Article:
Helping Yourself and the Bereaved
When a close friend or family member has suffered a pregnancy or infant loss, we're often uncertain of how to best support them. In addition, we may be grieving ourselves. We've divided this page into two sections: how to help yourself, and how to help the family you love.
How to Help Yourself
Find someone to talk to. Think in the rule of circles: if the family is in the middle of the circle, they may reach OUT to you for support. You, in turn, need reach IN to comfort them, and then reach OUT, away from the family, for your support. They will not be able to support you through what you're experiencing. Read this article for a wonderful explanation of this "ring theory" of comfort.
You are more than welcome to reach out to Empty Arms. We've given lots of telephone and email support to grandparents, aunts, uncle, and friends. We also welcome support people to attend meetings, but we ask that you arrange this in advance with the grieving parents if they live in our community. Sometimes, grieving parents need a place on their own to air their feelings and experiences, and having other family members there could feel restrictive. If you share this community with the grieving parents, please let us know if you'd like to attend. We'll confirm on your behalf that it feels comfortable and supportive to the parents to have you in a meeting. If the baby's parents live in a different community and you're local, you can feel free to just show up for support.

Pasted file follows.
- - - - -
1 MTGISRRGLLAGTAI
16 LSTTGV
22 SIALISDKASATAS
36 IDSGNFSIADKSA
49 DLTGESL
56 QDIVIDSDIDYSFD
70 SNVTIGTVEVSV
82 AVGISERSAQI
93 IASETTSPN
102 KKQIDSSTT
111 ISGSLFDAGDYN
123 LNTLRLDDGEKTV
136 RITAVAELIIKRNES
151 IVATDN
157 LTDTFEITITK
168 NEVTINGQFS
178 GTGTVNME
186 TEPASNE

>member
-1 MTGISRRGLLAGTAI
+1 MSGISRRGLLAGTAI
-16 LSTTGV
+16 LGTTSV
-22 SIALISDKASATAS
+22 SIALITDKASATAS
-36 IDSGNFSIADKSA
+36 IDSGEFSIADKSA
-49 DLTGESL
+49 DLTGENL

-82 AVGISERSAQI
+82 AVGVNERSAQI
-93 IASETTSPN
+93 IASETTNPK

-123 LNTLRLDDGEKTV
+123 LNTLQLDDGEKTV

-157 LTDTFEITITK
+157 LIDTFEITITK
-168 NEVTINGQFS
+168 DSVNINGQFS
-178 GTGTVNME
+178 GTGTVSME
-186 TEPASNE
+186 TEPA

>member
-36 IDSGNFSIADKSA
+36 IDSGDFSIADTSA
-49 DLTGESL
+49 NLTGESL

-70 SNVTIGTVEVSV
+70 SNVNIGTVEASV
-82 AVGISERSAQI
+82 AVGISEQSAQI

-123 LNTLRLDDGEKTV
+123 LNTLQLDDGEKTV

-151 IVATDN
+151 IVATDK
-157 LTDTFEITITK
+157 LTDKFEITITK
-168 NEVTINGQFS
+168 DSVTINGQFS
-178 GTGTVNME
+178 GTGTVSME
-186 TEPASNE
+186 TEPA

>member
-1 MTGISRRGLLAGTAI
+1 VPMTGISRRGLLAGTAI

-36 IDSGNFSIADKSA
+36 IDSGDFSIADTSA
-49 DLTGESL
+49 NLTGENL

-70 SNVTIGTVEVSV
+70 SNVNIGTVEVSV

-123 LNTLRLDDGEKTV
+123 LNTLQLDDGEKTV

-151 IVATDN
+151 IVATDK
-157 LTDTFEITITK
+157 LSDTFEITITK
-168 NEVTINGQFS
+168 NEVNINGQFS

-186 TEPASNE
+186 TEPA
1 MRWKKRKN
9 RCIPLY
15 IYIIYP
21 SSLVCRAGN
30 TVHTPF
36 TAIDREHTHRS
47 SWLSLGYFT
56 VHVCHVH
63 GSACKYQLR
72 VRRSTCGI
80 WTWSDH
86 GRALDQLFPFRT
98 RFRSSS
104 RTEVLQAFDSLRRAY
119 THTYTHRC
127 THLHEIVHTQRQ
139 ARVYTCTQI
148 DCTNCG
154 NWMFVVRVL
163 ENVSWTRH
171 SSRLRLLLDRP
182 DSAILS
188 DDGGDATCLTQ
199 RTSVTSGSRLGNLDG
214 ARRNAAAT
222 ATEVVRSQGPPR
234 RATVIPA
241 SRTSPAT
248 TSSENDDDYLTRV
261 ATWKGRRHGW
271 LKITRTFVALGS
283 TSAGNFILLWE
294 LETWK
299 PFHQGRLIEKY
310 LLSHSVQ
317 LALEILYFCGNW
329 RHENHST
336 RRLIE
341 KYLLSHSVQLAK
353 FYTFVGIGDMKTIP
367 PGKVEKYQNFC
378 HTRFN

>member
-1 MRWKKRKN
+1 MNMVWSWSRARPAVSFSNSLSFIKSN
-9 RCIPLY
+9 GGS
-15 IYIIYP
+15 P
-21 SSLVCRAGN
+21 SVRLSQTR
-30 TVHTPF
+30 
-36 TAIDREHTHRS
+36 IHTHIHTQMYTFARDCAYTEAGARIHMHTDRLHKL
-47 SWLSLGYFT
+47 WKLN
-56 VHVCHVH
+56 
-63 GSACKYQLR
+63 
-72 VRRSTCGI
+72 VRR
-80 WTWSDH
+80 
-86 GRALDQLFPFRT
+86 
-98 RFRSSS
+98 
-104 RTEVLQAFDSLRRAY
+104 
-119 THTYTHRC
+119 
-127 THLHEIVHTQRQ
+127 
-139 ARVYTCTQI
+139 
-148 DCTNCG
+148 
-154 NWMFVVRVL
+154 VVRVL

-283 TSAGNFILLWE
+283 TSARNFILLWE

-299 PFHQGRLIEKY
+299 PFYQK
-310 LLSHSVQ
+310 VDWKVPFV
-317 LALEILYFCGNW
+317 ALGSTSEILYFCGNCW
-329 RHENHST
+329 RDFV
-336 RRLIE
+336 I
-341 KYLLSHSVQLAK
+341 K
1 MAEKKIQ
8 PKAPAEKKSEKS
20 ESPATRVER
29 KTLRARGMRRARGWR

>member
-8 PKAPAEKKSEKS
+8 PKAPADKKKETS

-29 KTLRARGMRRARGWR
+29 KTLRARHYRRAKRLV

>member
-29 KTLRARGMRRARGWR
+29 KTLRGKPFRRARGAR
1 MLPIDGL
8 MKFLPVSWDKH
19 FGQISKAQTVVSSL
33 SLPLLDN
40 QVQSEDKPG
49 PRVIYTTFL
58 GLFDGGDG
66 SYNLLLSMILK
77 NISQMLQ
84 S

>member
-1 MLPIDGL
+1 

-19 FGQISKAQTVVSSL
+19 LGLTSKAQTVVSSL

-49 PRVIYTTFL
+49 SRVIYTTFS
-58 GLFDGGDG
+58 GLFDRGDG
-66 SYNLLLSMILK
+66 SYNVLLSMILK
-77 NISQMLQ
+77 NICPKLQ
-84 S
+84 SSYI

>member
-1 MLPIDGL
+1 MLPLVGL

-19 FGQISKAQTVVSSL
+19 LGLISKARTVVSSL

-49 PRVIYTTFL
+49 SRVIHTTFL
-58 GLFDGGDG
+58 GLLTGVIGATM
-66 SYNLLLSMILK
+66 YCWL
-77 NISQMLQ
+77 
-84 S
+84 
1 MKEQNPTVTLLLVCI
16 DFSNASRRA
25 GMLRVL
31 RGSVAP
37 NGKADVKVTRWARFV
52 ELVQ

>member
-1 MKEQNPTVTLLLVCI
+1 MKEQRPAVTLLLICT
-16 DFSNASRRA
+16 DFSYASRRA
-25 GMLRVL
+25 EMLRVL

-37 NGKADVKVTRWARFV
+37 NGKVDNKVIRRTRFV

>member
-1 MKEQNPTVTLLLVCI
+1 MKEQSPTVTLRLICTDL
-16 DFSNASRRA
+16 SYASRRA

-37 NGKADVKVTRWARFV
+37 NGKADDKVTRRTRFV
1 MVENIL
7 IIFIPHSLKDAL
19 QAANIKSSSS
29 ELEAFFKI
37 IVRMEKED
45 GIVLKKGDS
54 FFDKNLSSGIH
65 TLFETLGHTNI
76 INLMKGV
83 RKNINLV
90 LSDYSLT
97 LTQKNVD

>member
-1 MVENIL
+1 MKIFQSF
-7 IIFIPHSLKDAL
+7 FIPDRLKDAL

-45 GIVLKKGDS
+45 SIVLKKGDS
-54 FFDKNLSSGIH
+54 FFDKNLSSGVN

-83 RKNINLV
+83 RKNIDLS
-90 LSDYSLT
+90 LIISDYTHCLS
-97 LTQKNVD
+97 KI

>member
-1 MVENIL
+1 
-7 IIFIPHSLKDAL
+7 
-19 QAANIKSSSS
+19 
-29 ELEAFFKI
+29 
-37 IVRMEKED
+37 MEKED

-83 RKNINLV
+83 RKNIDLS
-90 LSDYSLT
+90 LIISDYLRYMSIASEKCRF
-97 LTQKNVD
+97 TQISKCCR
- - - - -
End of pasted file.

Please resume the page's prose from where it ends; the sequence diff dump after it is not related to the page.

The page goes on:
We encourage you to take good care of yourself, and to know that it's a good priority for you to make sure you have space to grieve. If you're suffering and in pain, you cannot be a strong resource to the family who is grieving.
How to Help the Family
The first and most important thing you can do is to try to get a sense of what this family might be experiencing. We suggest that you browse through the "for parents" section of our website and read everything you can find that might apply to the person you love. Read through the "What to Say and Do" section on our website and jot down a few things that feel manageable for you to offer.
This is a wonderful article entitled "How to Love Someone Who is Grieving Their Child". It explains so articulately what bereaved parents need and how you can help to gently hold them through these very difficult months and years.
After you read this article, browse the do's and don'ts on our website, we suggest that you make a plan. Figure out how you'll offer the support-- will you write, text, or call? Some people find it helps to literally write down a script of what they want to say the first time. Remember that it's helpful for families for you to offer specific things-- rather than saying, "What can I do?" Tell them, "Here's what I plan to do, and here's when I plan to do it." Leave the door open to let them accept or refuse what you have to offer without discomfort. Don't be afraid to show your emotion. It's helpful for families to see that you're grieving, too-- and you can do this without "dumping in" (see above "Ring theory" article)
Again, having a sense of the enormous impact of what this family may be experiencing can help inform the ways that you might support them, and will help to give you patience and stamina as you continue to support them for what may feel to you like a very long time. The video below has been helpful to families and professionals who are struggling to understand what this experience may mean to a family. Many of the resources and links in our resources section may also prove to be helpful in developing your understanding of what this family is going through.
Below is a short, but well done video that captures the essence of much of what we hear in our support group circles.